A Harvard addiction medicine specialist is getting calls from distraught parents around the country. A Stanford psychologist is getting calls from rattled school officials around the world. A federal agency has ordered a public hearing on the issue.
Alarmed by the addictive nature of nicotine in e-cigarettes and its impact on the developing brain, public health experts are struggling to address a surging new problem: how to help teenagers quit vaping.
Until now, the storm over e-cigarettes has largely focused on how to keep the products away from minors. But the pervasiveness of nicotine addiction among teenagers who already use the devices is now sinking in — and there is no clear science or treatment to help them stop.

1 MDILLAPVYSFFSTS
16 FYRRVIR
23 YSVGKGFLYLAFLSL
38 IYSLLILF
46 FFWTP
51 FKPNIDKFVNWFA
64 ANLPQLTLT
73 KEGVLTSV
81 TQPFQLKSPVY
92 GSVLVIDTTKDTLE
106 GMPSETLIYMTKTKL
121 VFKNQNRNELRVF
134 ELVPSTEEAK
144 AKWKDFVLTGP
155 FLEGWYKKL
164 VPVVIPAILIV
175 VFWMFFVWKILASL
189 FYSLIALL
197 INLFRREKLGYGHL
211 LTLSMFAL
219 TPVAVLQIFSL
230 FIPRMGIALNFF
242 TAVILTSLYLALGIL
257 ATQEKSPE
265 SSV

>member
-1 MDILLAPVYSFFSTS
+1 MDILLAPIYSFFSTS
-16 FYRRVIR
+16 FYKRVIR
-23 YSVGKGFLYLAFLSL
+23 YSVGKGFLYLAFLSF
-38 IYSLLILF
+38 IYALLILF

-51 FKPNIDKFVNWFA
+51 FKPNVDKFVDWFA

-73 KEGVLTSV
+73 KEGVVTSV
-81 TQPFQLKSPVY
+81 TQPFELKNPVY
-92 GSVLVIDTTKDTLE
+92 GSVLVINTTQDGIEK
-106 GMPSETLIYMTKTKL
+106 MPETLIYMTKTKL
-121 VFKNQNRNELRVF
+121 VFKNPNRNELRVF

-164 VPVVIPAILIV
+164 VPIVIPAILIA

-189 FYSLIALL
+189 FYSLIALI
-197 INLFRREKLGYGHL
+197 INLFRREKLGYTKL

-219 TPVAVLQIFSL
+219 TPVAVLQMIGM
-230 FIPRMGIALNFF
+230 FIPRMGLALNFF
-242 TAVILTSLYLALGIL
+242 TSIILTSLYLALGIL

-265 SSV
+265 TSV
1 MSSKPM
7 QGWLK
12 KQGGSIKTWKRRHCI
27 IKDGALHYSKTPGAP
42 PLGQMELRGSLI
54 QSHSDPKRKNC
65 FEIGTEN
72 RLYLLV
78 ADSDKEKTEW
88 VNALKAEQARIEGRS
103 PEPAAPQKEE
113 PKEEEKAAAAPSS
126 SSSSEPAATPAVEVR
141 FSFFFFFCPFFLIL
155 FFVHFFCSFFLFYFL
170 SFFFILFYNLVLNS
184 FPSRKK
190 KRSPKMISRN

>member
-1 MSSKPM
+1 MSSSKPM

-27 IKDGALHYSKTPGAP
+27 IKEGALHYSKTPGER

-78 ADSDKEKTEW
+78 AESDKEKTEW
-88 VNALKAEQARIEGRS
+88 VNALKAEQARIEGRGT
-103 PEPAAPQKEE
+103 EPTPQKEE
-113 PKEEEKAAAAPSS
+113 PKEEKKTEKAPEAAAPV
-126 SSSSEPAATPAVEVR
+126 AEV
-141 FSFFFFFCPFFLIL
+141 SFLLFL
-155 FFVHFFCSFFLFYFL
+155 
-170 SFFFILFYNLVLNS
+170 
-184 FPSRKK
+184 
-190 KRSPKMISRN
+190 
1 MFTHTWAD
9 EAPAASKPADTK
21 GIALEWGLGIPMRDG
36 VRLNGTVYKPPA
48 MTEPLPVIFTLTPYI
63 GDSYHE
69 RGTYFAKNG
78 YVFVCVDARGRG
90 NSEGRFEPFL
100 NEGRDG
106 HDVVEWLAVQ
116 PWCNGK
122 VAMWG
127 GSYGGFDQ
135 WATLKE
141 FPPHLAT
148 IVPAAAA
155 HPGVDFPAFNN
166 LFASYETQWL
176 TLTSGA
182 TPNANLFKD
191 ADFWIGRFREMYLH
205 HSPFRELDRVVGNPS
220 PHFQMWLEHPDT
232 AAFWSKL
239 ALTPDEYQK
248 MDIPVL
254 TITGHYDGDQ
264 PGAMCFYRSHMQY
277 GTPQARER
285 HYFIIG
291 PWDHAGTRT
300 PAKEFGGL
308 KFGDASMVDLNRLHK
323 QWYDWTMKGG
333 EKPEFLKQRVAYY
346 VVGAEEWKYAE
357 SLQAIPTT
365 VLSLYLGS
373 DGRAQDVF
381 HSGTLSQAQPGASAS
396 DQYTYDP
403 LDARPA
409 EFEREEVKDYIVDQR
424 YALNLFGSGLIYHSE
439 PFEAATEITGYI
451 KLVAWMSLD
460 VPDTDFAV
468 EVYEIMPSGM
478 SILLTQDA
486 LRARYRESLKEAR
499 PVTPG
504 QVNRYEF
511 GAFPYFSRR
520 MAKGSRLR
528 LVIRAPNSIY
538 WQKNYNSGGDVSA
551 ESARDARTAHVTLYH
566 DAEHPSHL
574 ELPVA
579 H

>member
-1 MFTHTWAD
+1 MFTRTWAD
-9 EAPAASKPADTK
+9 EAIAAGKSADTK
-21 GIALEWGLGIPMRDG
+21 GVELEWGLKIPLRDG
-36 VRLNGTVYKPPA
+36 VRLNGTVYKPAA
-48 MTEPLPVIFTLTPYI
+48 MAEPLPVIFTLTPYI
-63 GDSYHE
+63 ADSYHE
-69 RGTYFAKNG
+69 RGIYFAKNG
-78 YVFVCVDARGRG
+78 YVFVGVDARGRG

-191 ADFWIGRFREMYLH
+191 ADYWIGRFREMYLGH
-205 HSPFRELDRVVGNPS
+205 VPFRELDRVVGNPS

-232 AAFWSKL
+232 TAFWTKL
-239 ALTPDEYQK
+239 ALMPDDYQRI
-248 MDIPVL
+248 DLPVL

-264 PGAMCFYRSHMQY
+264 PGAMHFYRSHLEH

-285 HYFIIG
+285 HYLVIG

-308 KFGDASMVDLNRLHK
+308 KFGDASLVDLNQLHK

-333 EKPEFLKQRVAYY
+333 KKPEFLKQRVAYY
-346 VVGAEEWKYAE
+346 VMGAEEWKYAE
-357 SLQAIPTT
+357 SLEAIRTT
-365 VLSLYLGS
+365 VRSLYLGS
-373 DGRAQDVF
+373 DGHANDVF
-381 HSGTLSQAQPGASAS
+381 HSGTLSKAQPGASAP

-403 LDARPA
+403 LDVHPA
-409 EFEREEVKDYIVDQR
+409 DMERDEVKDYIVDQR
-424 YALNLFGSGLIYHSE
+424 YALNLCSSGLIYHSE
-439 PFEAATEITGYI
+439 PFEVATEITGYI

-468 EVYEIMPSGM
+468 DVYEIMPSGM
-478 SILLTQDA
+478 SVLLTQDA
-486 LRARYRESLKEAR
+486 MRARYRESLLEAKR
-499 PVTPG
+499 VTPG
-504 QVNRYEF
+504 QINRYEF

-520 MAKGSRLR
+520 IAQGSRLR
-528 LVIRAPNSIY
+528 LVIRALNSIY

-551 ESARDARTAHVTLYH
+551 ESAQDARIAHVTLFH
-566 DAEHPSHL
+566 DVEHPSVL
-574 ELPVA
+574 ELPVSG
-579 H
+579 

“Nobody is quite sure what to do with those wanting to quit, as this is all so new,” said Ira Sachnoff, president of Peer Resource Training and Consulting in San Francisco, which trains students to educate peers about smoking and vaping. “We are all searching for quit ideas and services for this new nicotine delivery method. It is desperately needed.”
A month ago, Matt Murphy, 19, shared w NYT readers his desperate struggle to quit vaping. I wondered if protocols existed to help teens stop vaping nicotine. Nope. https://t.co/C5dAThu40P
— Jan Hoffman (@JanHoffmanNYT) December 18, 2018